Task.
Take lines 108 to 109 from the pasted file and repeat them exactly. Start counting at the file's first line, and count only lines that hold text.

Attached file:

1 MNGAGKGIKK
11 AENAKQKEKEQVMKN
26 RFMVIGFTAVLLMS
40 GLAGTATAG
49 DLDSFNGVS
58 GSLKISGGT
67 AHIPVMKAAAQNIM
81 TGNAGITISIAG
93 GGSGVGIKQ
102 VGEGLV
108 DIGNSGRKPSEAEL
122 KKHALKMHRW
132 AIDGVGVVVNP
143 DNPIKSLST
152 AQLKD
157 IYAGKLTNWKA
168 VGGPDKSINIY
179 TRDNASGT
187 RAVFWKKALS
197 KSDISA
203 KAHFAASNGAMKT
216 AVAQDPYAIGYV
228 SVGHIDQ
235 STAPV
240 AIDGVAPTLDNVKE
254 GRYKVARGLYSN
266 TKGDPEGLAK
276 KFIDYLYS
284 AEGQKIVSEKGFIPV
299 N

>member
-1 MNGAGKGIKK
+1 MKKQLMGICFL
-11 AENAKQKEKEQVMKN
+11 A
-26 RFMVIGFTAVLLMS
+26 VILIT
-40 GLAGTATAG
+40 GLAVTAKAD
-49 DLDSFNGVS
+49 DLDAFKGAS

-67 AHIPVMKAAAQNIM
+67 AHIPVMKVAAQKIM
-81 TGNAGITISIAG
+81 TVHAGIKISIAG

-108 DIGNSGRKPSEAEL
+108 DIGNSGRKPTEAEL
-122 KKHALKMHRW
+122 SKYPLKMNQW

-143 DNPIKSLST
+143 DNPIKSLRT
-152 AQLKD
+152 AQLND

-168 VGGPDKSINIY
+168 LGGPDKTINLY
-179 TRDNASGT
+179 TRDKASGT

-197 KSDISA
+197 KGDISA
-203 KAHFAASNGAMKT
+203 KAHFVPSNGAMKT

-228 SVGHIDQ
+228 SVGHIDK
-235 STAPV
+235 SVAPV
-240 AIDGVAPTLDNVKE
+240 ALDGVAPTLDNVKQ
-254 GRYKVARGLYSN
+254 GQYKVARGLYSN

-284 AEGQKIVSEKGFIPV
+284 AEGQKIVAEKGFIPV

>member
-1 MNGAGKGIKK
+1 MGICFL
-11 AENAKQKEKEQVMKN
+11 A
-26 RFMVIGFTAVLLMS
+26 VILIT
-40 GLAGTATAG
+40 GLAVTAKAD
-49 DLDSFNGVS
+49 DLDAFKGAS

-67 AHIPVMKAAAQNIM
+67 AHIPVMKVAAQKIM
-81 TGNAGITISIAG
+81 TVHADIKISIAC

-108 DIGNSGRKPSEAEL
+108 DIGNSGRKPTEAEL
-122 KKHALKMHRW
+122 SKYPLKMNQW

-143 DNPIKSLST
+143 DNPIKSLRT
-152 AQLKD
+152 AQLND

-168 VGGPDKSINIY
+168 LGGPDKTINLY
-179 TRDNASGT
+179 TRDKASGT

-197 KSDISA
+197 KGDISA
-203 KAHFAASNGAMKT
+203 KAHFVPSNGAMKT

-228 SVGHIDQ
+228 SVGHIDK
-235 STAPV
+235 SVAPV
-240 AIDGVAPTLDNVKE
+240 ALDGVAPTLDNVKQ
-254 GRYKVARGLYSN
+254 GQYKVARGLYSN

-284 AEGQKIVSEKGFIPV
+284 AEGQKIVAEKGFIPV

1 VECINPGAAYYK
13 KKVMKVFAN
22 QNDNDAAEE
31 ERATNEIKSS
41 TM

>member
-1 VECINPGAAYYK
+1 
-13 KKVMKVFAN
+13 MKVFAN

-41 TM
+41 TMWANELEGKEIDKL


+240 ALDGVAPTLDNVKQ
-254 GRYKVARGLYSN